I thought I was sort of a badass. Here I am, riding a relatively small scooter on America's fast and furious freeways. I have a proper topbox, which was conveniently included when I bought the scooter, but other than that, my backpack is simply attached to the back seat with some strategically oriented bungee cords. Another day bag is resting on the floorboard between my feet, sort of secured to the bag hook. So, tiny transport in a big country, with a little bit of down and dirty thrown in. Then I met these guys, and consider myself out-badassed.
They are riding three rattletrap Honda Trail 90's around the entire United States. I met them on the third day of my trip, also the third day of their trip, in the Safeway parking lot in Florence, Oregon, where we were all in search of budget vittles (also, Safeway has free wifi). We swapped travel stories, and I spent a lot of time admiring their entire get-up, and the number of things bungeed to various points. These bikes seem a perfect method of travel along roads like 101; they are too small to legally be ridden in traffic, so they can simply tootle along off to the side in the bicycle lane, at a leisurely pace, but can also cover more ground than a bicycle.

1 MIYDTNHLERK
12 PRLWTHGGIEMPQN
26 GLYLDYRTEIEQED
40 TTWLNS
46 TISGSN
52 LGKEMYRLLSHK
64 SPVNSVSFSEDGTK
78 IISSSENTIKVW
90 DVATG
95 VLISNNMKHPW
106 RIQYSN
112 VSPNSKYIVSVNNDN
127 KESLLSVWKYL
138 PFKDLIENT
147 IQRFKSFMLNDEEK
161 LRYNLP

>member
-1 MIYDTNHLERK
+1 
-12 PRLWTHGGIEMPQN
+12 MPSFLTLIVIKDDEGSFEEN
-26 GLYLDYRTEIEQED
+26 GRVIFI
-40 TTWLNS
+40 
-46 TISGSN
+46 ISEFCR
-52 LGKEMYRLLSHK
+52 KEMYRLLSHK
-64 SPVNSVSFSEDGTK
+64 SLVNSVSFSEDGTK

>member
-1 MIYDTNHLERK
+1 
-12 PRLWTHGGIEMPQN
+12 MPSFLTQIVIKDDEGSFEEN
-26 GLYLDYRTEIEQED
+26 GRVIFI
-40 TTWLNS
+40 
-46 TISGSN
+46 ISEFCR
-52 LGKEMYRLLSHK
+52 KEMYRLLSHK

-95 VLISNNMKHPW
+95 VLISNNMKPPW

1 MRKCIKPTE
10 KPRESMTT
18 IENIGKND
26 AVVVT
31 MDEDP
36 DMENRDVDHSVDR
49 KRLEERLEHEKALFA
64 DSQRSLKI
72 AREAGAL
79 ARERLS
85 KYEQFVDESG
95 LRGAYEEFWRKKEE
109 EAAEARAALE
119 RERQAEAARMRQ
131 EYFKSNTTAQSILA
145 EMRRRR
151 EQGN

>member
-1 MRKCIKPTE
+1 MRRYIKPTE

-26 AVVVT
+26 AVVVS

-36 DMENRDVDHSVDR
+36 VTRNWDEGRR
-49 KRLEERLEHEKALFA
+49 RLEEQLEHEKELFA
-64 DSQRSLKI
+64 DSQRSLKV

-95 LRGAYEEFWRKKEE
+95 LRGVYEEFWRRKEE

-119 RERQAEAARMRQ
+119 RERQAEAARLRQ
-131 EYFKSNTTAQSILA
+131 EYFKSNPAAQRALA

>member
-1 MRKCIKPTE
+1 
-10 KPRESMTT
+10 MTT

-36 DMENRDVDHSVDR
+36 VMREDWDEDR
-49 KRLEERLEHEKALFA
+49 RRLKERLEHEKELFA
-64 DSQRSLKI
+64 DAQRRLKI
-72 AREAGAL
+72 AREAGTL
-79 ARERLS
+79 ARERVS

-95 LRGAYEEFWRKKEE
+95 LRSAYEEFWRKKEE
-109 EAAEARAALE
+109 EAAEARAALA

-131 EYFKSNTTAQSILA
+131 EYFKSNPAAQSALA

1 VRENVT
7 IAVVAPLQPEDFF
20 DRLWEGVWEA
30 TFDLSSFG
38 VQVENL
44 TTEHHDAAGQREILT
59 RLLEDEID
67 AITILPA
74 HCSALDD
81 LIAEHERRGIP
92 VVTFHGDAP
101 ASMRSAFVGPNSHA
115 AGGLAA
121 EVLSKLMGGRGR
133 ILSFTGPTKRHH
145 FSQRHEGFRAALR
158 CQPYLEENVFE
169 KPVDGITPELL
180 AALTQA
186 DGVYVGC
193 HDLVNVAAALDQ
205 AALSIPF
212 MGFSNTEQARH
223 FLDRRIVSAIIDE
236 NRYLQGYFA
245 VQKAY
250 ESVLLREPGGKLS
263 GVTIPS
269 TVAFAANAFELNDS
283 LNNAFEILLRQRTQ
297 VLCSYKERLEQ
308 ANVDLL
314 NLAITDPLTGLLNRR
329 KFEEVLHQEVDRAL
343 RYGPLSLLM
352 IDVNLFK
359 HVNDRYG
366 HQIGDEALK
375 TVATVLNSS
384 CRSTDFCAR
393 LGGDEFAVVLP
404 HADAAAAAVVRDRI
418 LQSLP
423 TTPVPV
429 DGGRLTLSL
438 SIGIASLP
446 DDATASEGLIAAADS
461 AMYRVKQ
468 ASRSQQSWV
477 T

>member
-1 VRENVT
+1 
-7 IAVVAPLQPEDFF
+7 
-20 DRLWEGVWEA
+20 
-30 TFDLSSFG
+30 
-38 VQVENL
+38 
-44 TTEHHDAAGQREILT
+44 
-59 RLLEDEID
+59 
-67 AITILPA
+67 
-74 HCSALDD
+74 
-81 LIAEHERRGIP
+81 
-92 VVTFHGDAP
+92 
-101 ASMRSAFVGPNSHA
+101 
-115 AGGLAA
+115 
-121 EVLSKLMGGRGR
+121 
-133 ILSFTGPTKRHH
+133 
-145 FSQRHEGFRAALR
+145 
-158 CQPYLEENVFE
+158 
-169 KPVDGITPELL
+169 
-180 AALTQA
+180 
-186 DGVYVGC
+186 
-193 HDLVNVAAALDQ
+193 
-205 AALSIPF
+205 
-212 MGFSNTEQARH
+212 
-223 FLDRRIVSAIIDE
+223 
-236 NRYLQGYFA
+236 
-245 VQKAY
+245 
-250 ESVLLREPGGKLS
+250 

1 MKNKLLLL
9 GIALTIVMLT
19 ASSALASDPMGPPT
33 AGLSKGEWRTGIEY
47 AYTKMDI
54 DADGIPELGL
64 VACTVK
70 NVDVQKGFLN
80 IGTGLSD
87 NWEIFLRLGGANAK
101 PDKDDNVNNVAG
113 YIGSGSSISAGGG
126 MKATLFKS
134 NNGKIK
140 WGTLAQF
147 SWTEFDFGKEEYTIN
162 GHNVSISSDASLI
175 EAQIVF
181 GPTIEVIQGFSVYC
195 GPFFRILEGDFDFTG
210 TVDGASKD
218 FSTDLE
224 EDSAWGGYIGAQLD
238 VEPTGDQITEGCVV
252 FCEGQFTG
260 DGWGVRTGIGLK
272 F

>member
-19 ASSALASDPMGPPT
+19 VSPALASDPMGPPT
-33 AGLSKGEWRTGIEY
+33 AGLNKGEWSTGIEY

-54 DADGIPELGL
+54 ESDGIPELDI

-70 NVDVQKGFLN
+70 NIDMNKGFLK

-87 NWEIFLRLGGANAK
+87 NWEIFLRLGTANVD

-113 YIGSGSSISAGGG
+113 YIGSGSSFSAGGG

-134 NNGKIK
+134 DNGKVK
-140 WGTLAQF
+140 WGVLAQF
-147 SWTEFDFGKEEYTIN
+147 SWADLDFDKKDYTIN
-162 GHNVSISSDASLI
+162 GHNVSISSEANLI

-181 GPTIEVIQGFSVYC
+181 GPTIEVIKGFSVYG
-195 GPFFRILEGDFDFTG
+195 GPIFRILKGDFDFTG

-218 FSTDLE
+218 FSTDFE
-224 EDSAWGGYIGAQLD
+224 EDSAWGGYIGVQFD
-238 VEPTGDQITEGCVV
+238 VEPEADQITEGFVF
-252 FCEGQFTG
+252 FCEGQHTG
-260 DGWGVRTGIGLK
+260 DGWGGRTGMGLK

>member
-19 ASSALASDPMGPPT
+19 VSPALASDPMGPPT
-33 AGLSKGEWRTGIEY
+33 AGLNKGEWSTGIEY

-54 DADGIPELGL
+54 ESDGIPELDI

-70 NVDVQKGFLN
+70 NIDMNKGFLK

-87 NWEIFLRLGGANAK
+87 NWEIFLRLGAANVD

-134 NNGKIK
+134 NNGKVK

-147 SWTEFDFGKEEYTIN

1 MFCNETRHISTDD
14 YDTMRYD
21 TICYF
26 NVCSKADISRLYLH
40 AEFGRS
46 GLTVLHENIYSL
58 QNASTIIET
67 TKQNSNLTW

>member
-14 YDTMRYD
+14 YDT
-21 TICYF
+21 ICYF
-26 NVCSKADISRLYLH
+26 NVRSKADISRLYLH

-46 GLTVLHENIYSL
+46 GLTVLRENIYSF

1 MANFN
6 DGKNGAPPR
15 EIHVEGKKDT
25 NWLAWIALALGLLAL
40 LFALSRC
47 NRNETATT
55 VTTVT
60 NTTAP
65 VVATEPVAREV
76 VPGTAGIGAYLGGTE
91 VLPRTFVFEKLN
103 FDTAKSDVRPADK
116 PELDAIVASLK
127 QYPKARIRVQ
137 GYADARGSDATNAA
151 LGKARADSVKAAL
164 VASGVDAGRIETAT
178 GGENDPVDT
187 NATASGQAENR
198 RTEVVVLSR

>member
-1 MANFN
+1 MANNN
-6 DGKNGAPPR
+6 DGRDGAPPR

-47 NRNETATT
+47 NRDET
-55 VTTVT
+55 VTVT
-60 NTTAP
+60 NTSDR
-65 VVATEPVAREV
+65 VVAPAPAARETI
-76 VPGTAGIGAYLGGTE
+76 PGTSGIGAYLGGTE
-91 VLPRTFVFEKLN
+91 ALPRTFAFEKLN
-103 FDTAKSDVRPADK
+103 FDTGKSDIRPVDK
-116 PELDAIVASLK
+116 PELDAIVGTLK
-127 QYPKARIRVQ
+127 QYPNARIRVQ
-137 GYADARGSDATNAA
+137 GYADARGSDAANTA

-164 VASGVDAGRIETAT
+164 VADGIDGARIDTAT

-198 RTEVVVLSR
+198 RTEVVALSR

Meeting these guys made me really happy. Three adventurous souls who were undertaking something a little crazy, partially prepared, partially winging it, with a dash of haphazard, and a lot of style. During my four months sitting at home I was sinking into complacency; always thinking a little about traveling again, but not doing anything about it. Being wrapped in my apartment was just too comfy. Now that I'm on the road again, and meeting interesting and friendly folk, I'm feeling rejuvenated and excited about travel. I was hoping to see them again, but they continued north while I detoured inland to Eugene for a day, and at this point have outpaced me up the coast.